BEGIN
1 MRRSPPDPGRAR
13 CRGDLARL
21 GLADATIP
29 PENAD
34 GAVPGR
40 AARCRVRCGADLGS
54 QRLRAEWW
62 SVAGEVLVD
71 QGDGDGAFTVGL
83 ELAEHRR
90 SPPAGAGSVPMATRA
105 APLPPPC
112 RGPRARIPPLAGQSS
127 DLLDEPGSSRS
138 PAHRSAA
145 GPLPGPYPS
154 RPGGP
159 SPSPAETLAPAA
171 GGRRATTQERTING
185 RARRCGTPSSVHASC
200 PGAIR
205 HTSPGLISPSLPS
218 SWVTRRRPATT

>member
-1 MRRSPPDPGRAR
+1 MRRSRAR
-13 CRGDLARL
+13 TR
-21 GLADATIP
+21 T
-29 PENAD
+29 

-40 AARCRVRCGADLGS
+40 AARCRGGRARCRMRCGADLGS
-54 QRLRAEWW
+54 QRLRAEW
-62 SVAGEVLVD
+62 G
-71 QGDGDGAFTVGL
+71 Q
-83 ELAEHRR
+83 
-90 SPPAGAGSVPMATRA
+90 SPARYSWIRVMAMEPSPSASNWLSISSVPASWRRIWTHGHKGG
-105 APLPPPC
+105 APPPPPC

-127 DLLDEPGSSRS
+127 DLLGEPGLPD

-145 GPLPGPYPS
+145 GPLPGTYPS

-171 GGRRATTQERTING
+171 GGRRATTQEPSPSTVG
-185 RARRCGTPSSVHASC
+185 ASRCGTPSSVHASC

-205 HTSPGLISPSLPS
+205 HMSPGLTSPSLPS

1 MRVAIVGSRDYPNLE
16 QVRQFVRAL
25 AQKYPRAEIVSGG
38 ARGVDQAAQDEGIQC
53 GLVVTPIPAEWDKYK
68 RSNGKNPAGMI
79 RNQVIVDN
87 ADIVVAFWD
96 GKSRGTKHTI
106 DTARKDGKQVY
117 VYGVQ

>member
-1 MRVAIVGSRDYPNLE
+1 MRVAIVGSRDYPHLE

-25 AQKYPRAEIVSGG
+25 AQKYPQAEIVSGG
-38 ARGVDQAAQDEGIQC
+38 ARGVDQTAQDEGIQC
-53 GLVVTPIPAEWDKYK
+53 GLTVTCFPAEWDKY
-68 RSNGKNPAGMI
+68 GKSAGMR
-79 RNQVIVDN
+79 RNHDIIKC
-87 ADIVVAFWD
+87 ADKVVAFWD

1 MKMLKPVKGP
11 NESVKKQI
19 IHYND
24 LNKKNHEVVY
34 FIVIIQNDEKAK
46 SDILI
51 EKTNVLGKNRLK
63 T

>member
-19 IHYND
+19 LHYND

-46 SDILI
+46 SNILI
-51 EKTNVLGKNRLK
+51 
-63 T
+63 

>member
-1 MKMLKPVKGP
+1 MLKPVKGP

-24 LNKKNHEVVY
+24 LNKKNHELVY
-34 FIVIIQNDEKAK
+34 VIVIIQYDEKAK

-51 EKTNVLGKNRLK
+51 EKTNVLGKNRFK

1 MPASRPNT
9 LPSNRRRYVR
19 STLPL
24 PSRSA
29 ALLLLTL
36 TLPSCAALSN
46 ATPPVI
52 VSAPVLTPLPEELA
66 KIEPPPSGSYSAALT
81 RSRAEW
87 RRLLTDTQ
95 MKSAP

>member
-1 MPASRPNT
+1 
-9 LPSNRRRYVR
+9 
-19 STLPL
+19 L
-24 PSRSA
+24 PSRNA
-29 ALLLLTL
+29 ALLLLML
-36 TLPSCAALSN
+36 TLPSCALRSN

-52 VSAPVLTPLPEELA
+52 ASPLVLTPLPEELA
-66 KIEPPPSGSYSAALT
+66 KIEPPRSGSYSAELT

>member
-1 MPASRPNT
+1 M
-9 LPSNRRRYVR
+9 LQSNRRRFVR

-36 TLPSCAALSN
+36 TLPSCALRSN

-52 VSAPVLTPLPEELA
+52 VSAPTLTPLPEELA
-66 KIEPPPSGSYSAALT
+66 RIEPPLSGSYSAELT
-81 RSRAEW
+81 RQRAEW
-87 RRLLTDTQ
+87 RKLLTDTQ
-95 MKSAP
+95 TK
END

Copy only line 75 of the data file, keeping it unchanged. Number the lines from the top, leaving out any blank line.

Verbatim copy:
-53 GLVVTPIPAEWDKYK